Wednesday, December 18, 2019

Incandescent Fury Edition

     I’ve been told – more than once – that a man of my years should not allow himself to become furiously angry. It’s bad for the cardiopulmonary system, they say. I am quite willing to believe it...but all the same, there are incidents that simply demand an angry response. And I’ve just had one.

     I’m a retired software engineer. I was a damned good one, at that. For many years I was considered a high authority in my field (real-time software). So I retain a powerful appreciation for that field, its disciplines, and the constraints under which software artisans must labor.

     Among the absolute, inviolable commandments of software engineering, there is one that every practitioner must absorb so deeply into his psyche that it can never be expelled:

Thou Shalt Not Lose The Customer’s Data.

     It’s the gravest sin in the field. The customer’s data is invaluable. It represents his time, judgment, labor, and much else. Sometimes it’s the bedrock of his business, without which he’d be on the bread lines. So a practitioner who loses the customer’s data is going to catch hell. He’s often unable to continue in the software trade.

     Well, this morning a program lost my data. And I’m ready to chew girders and spit rivets.

     The Brave browser, which I’ve used for a couple of years, first attracted me by promoting its integrated ad-blocking and some innovative security features. As ads are consuming an ever greater fraction of Internet bandwidth, and Web security is as great a concern as ever, I liked what I read about it. So while it was still in the beta-test stage I downloaded it and endeavored to transition to it.

     Beta-test software is still “under development.” The engineers are still laboring over it: adding features, fixing bugs – when they can distinguish them from features, at least – and refining aspects of the program such as ergonomics and esthetics. So I was rather cautious about my use of Brave for quite some time. Over time it advanced in reliability, and my level of caution diminished.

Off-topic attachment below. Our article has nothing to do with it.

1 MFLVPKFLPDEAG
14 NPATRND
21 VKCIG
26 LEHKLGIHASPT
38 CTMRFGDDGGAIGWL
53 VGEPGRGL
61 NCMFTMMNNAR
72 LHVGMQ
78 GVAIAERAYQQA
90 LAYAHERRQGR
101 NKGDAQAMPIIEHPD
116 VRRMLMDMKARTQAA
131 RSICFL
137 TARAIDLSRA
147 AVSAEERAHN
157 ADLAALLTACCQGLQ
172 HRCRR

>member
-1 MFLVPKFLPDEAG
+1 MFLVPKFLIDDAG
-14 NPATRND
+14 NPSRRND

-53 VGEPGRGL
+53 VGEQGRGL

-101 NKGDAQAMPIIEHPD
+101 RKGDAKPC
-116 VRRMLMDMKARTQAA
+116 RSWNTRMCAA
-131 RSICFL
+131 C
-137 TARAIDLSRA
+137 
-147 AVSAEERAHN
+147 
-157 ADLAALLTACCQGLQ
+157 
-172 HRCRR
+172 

This morning I was running Brave V1.1.22: an official, post-beta release and the most recent one. As many writers do, I keep a rather extensive set of bookmarks in my browser, divided into folders according to their application. That’s “customer data” as it pertains to a Web browser. If there’s anything a browser is absolutely forbidden to do, it’s to lose that data.

     But Brave did so – and for the third time in the past two months, at that. The details follow.

     I had a page open that I wanted to add to my “Future Columns” bookmark folder, where I keep links to pieces about which I intend to write later. That folder already contained five links. I sought to add a sixth. So I right-clicked on that folder, clicked on the pull-down menu choice that says “Add page”...and the whole folder was deleted.

     The first time that happened, I persuaded myself that it was my fault. Perhaps a visual aberration had caused me to click the wrong menu choice. I resolved to be more careful thereafter.

     The second time it happened I was incensed. I was certain I’d done what I intended, and that most certainly wasn’t to delete a folder full of valuable links. Fortunately I was able to recover most of those links from an export I’d performed a week earlier. However, I held back from dismissing Brave as my default browser. I should have known better.

     This third time I was unable to recover any of the data Brave had deleted.

     Not only have I been a Brave user these past couple of years; I’ve also promoted it to friends who’ve complained about the proliferation of ads that made Web browsing an annoying chore. This morning I regret having done so. I’ve already reported my experiences and my anger to Brave’s support community. However, I shan’t return to using Brave unless and until I receive absolute assurance that:

  • Brave alerts its user community to the existence of this elusive, randomly striking fault;
  • The problem has been investigated and reproduced;
  • The nature of the fault has been determined and the problem has been fixed;
  • Brave’s developers issue a mass mailing to their users about the repaired edition.

     To lose a customer’s data is the gravest of all software sins. I will not forgive it without a sincere admission of fault and a crash effort to find and fix the problem. Nor will I back up my bookmarks every few minutes just to be on the safe side. So for the time being, it’s back to Chrome.

     Beware, Gentle Reader.


HoundOfDoom said...

Just saw this today. Is brave built on chrome?

Linda Fox said...

I liked the IDEA of Brave. But it's never delivered on its promises to provide as full a list of extensions as Chrome does.

And, for - not bookmarks, but those pages you want to reference for a short time, then erase - try One Tab, which allows you to take a browser full of open tabs, and move them to a list. It does help computer performance, as the movement of the tabs stops them from loading, and only re-starts again when you click on the link.

REALLY helpful when writing a blog post that needs references.

Rick C said...

If you're concerned with privacy, may I suggest Firefox with a couple of add-ons, like uBlock origin, decentraleyes, noscript, and maybe smart referrer?